“The security situation has improved in Pakistan, which is now one of the safest places in the world, thanks to the intelligence agencies and security forces.”
“Now Pakistan is exactly where China was in 1978. It’s a great time to come and invest in the country. Our labour cost is just 20 per cent of the labour cost in China.
“The Prime Minister’s Office will dealing with the major investors in our country and CPEC will be dealt from the Prime Minister’s Office,” he assured the council.
Guard of honour
Later, the premier arrived at the Great Hall of the People in Beijing where his Chinese counterpart Li Keqiang received him. He was presented a guard of honour, accompanied by a 19-gun salute.
PM Khan and Premier Li exchanged views on bilateral trade and economic partnership, and explored ways of increasing Pakistan’s exports to China. Both the leaders agreed that the implementation of the second phase of China-Pakistan Free Trade Agreement (FTA) would lead to more trade, economic and investment opportunities between the two countries. Other areas of potential collaboration discussed in the meeting included railways, steel, oil and gas, industry and science and technology, according to a PM Office press release.
Extending felicitations on the 70th anniversary of the founding of the Peoples Republic of China, Mr Khan underscored that the all-weather strategic cooperative partnership between Pakistan and China contributed to peace, development and stability in the region. He emphasized that expeditious completion of CPEC projects was the foremost priority of his government as the transformational project was pivotal to accelerating Pakistan’s economic development and regional prosperity.
Premier Li was apprised of the actions being undertaken to fast-track CPEC projects and to push the development momentum in Gwadar.
Premier Li underlined the salience of the abiding Pakistan-China relationship and reiterated China’s support for Pakistan’s issues of core national interest. He thanked PM Khan for the measures to advance the CPEC projects and maintained that the second phase of CPEC would be instrumental in reinforcing and consolidating Pakistan’s economic development and pave the way for enhanced Chinese investments in Pakistan.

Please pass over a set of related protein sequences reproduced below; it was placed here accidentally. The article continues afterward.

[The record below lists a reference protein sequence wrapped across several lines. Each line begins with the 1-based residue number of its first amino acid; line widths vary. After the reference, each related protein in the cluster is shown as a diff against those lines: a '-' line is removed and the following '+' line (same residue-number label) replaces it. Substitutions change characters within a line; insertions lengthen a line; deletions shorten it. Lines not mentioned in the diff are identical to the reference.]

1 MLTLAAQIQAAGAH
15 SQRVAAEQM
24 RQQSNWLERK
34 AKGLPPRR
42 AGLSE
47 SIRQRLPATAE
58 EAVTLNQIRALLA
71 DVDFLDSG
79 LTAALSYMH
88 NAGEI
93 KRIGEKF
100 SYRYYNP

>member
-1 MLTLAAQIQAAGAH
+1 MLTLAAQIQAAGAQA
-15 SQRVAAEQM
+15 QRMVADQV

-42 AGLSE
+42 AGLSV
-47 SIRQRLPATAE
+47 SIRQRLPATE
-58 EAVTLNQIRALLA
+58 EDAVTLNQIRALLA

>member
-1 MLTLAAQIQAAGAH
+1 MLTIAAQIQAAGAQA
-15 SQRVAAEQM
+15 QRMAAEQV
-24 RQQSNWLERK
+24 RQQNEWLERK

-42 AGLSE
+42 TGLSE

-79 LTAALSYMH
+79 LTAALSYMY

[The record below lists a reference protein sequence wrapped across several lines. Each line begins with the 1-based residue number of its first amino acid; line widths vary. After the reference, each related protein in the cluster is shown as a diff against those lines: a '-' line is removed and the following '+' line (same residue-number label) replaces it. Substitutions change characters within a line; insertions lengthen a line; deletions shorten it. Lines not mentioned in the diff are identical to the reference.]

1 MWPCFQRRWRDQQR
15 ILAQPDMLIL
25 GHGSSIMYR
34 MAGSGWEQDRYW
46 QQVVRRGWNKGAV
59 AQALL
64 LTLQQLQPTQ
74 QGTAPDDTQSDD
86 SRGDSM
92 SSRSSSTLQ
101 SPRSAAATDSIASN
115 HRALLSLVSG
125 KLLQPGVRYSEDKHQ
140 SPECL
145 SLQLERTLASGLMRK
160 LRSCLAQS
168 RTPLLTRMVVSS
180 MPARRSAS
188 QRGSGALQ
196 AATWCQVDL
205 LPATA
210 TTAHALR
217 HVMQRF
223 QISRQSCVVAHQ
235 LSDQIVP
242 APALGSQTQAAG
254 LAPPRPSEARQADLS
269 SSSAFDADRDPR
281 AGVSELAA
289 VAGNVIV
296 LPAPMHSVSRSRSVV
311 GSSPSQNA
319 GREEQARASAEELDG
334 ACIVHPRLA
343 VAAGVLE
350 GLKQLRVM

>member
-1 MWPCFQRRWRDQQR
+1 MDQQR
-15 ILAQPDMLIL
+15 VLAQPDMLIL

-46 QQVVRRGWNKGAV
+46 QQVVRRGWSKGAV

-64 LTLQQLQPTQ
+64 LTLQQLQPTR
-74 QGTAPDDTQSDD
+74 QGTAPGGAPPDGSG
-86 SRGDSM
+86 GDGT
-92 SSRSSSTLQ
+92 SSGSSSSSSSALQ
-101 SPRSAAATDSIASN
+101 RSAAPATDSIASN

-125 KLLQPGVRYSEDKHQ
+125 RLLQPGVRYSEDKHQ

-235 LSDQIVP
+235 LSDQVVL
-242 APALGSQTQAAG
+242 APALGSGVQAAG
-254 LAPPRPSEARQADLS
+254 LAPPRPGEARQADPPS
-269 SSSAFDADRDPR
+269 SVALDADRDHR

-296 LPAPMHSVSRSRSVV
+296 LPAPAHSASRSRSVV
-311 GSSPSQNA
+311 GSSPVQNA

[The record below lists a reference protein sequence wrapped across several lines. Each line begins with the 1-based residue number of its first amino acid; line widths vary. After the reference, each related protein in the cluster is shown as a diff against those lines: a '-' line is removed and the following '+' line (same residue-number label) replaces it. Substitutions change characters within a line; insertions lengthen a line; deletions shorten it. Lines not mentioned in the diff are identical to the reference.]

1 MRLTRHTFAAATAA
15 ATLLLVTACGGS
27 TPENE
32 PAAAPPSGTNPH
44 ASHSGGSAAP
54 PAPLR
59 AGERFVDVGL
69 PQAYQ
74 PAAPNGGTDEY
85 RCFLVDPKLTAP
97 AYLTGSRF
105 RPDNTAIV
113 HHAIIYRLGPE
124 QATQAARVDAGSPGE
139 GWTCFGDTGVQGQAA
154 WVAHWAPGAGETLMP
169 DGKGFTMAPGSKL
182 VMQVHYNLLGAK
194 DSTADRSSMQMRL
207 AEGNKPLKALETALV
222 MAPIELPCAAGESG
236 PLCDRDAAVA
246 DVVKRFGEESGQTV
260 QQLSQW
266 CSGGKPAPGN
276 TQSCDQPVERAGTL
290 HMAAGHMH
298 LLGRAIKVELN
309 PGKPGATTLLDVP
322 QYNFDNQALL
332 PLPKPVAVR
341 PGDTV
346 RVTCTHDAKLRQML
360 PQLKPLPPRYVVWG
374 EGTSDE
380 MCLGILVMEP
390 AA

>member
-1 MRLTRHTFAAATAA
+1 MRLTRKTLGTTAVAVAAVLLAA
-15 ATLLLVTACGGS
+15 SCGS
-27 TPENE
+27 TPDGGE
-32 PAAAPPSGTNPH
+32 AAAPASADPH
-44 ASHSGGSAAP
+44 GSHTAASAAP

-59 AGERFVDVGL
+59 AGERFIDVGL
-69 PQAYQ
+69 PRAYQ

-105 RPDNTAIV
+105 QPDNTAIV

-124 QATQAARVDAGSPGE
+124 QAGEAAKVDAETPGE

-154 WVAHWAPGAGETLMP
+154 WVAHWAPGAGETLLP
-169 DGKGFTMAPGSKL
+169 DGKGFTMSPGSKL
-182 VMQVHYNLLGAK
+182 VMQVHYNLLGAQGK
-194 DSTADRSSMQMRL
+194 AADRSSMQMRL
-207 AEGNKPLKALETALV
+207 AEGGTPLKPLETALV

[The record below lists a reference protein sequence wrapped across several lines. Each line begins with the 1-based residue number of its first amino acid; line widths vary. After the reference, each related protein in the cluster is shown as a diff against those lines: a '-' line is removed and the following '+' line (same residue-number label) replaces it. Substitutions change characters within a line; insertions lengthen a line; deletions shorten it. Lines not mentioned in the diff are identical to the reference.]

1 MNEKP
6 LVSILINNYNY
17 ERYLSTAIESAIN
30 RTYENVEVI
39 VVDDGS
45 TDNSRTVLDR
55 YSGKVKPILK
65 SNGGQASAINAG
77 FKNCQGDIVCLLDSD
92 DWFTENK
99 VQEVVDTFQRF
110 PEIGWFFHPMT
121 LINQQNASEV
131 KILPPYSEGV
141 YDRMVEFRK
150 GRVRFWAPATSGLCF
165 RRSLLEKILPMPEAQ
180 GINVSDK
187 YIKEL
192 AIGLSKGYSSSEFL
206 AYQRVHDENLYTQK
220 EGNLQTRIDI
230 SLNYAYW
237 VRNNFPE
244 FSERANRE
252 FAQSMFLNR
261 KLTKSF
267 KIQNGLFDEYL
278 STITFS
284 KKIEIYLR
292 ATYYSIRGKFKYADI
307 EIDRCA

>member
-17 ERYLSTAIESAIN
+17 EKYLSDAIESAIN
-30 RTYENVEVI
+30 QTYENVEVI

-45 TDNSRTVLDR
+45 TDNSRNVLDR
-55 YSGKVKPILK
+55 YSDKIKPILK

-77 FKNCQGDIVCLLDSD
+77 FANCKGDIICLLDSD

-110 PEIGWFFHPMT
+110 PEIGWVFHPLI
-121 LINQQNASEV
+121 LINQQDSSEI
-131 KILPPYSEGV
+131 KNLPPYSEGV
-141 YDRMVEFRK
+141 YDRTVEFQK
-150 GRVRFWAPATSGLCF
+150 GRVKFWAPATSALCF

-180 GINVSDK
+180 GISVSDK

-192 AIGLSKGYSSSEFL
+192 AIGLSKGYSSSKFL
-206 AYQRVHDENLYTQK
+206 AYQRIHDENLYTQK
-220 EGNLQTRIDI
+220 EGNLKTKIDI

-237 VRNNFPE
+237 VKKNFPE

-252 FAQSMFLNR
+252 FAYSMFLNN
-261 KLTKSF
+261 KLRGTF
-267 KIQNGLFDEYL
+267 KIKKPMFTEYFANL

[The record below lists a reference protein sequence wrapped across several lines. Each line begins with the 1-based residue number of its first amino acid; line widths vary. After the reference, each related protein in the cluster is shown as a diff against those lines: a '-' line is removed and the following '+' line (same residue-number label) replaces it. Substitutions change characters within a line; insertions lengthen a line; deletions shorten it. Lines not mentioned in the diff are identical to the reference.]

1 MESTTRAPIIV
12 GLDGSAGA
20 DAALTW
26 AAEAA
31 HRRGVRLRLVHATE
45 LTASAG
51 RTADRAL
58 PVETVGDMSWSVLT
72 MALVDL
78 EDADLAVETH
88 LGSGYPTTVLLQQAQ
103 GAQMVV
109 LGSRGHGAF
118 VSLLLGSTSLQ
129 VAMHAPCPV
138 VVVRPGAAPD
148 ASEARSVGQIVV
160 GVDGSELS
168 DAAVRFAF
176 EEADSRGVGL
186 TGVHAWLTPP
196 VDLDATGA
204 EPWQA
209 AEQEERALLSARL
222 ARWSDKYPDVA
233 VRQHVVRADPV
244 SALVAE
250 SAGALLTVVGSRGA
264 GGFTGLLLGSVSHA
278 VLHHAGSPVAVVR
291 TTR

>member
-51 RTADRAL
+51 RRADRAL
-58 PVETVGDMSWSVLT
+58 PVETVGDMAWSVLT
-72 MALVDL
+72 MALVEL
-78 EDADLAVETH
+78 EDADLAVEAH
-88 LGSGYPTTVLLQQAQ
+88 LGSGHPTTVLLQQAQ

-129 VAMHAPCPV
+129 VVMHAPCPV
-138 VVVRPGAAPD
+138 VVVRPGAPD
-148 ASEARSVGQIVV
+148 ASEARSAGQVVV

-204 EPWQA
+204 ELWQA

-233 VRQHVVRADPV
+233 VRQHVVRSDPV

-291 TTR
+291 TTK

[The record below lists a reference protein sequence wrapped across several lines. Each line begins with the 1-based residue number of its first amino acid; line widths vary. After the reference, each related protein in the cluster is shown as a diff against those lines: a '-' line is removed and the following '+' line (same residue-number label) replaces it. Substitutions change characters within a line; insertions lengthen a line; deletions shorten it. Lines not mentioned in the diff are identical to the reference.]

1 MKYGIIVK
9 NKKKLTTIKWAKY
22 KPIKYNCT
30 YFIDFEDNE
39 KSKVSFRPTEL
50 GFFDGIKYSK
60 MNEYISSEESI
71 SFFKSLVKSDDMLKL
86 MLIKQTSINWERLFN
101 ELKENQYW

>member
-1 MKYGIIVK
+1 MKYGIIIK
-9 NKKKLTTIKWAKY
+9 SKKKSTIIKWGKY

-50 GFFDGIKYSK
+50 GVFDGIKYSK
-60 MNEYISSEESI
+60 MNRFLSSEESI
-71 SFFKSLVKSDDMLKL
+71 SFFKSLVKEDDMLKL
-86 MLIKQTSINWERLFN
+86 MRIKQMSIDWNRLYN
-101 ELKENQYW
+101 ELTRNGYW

The two sides also discussed regional security situation, including serious human rights violations in the India-held Jammu and Kashmir, as Mr Khan highlighted the need for of urgent action by the international community to alleviate the sufferings of the Kashmiri people.
The two leaders also witnessed signing of various agreements and memorandums of understanding aimed at deepening socioeconomic ties.
Prime Minister Khan reiterated his invitation to Premier Li to visit Pakistan at the earliest opportunity.
Foreign Minister, Minister for Planning, Development and Reform, Minister of Railways, Adviser on Commerce, Special Assistant to Prime Minister on Energy, and Chairman of the Board of Investment, Chief of the Army Staff, Inter-Services Intelligence Director General, and other senior officials were present.
The bilateral talks were followed by a banquet hosted by Premier Li.
Meetings with corporate heads
The prime minister also held a series of meetings with the heads of major groups of companies in China dealing in oil and gas, mining, iron and steel, textile, power and energy sectors and invited them to invest in Pakistan. They included China Gezhouba Group Chairman Lyu Zexiang, Long March Tyre Company CEO Li Qingwen, Chairman of Board Orient Holdings Group Ltd Jiang Xueming, China Metallurgical Group Corporation (MCC) Chairman Guo Wenqing.
Foreign Minister Shah Mahmood Qureshi, Planning Minister Khusro Bakhtiar, Railways Minister Sheikh Rashid, Commerce Adviser Razak Dawood, Special Assistant Nadeem Babar and Chairman Board of Investment Zubair Gillani and others also attended the meetings, says a press release issued here by the PM Office.
Published in Dawn, October 9th, 2019